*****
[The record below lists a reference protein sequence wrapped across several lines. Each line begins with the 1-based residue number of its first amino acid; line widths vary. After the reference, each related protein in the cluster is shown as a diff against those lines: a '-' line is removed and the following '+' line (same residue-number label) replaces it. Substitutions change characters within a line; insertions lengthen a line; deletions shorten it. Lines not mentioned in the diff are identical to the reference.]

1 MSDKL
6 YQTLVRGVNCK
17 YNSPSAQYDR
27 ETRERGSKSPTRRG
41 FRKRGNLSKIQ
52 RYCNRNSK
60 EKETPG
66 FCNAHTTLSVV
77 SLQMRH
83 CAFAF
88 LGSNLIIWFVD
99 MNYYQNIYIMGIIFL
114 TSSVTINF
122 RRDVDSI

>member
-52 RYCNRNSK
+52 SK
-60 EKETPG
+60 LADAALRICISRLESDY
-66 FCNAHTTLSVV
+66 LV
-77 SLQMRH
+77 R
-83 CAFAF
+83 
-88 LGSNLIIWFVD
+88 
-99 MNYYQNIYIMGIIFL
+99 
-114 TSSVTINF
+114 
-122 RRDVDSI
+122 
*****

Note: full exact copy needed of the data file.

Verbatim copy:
[The record below lists a reference protein sequence wrapped across several lines. Each line begins with the 1-based residue number of its first amino acid; line widths vary. After the reference, each related protein in the cluster is shown as a diff against those lines: a '-' line is removed and the following '+' line (same residue-number label) replaces it. Substitutions change characters within a line; insertions lengthen a line; deletions shorten it. Lines not mentioned in the diff are identical to the reference.]

1 MSDKL
6 YQTLVRGVNCK
17 YNSPSAQYDR
27 ETRERGSKSPTRRG
41 FRKRGNLSKIQ
52 RYCNRNSK
60 EKETPG
66 FCNAHTTLSVV
77 SLQMRH
83 CAFAF
88 LGSNLIIWFVD
99 MNYYQNIYIMGIIFL
114 TSSVTINF
122 RRDVDSI

>member
-52 RYCNRNSK
+52 SK
-60 EKETPG
+60 LADAALRICISRLESDY
-66 FCNAHTTLSVV
+66 LV
-77 SLQMRH
+77 R
-83 CAFAF
+83 
-88 LGSNLIIWFVD
+88 
-99 MNYYQNIYIMGIIFL
+99 
-114 TSSVTINF
+114 
-122 RRDVDSI
+122 